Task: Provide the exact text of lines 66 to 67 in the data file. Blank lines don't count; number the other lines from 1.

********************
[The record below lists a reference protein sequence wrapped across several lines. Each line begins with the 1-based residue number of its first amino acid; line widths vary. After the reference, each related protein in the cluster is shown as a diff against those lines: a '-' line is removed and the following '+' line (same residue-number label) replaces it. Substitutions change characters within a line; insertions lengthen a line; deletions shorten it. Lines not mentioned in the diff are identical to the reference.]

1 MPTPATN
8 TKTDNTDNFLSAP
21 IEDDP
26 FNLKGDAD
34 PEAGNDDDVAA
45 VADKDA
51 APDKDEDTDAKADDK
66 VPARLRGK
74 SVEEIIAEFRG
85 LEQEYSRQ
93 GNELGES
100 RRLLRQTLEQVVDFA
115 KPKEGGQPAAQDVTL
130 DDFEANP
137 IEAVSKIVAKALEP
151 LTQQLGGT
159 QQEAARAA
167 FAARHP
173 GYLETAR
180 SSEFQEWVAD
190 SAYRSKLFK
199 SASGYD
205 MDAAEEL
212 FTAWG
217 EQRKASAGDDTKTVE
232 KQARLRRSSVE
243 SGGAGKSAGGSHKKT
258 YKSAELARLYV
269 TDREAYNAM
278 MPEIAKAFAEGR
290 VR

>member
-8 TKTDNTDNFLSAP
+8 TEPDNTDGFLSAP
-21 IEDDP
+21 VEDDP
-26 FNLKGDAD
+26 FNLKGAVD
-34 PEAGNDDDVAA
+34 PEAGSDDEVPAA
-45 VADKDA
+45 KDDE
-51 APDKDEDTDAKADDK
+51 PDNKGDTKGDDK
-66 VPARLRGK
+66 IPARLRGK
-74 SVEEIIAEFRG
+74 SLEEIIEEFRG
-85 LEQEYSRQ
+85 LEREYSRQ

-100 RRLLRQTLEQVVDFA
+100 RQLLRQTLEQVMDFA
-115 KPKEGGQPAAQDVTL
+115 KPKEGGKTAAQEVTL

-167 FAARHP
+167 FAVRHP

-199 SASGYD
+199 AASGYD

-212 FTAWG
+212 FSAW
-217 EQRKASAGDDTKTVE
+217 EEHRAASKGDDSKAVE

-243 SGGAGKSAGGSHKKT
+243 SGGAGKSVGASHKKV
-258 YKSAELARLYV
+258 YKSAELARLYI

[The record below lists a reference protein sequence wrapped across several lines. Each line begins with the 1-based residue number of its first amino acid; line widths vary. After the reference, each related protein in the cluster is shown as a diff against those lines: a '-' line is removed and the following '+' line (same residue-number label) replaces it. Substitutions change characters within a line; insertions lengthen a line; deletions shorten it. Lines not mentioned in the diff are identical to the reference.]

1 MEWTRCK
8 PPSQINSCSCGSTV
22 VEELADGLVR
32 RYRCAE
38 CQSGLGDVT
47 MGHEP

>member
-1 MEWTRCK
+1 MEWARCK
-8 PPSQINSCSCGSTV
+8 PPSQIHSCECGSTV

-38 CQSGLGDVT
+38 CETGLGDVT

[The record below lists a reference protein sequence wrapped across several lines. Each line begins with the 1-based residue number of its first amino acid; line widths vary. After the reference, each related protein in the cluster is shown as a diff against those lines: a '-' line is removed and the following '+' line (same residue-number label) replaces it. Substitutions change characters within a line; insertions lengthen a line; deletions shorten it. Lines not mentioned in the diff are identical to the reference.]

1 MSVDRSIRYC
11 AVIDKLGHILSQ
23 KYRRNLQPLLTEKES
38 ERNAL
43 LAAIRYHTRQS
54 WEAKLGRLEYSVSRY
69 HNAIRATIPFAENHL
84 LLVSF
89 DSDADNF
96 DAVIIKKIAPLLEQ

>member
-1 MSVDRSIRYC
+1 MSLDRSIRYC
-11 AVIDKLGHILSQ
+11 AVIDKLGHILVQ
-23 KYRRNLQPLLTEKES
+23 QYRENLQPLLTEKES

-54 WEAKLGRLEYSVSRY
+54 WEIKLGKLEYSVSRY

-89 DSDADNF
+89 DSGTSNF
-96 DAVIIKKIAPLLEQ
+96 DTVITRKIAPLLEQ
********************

-258 YKSAELARLYV
+258 YKSAELARLYI